Scott Morton on Medicare Part D
When Medicare Part D took effect on January 1, 2006, proponents argued that the new prescription drug benefit for the program would greatly increase access to and lower the costs of vital drugs for seniors. In addition to the new benefit, the plan made a major change in the way Medicare does business. Medicare D would be delivered not through the federal government but the private sector. The idea was that businesses would be more efficient and therefore cheaper than the public sector.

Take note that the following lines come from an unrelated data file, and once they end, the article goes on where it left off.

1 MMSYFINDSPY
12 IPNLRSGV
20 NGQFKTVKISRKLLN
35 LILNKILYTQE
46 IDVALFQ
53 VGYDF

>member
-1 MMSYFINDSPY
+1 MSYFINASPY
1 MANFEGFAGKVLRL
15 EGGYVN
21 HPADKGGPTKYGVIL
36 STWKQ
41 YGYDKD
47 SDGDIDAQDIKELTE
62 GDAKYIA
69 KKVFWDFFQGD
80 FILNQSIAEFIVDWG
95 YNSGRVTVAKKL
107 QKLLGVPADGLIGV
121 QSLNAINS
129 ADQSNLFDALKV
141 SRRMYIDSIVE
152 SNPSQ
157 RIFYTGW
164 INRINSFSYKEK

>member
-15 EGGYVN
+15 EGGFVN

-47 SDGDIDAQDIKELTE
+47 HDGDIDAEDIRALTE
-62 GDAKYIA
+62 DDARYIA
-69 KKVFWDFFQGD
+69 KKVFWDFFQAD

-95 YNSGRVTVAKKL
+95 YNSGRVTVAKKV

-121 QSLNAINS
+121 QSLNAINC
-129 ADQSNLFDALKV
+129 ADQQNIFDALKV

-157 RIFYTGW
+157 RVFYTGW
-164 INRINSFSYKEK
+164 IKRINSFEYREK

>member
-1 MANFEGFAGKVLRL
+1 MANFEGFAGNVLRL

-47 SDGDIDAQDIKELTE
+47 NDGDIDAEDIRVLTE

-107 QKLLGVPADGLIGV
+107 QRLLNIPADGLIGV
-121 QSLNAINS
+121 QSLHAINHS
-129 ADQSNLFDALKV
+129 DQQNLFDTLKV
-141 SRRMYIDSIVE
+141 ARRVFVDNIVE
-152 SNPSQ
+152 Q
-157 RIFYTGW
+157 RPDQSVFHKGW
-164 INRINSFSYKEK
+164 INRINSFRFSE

Fiona Scott Morton, professor of economics, has studied how well the plan is working. What she found was Medicare Part D has allowed consumers to get prescription drugs for lower prices than if uninsured, but only for drugs with therapeutic substitutes, such as the many drugs meant to lower cholesterol. For drugs without competition, they cost just as much as for those without insurance. While cost can be greatly affected by which drugs are deemed to have therapeutic substitutes, Scott Mortonís paper found itís not the only reason most participants pay less. She said that just placing individuals into a group drives down that price, something that those reforming the healthcare system would be smart to keep in mind.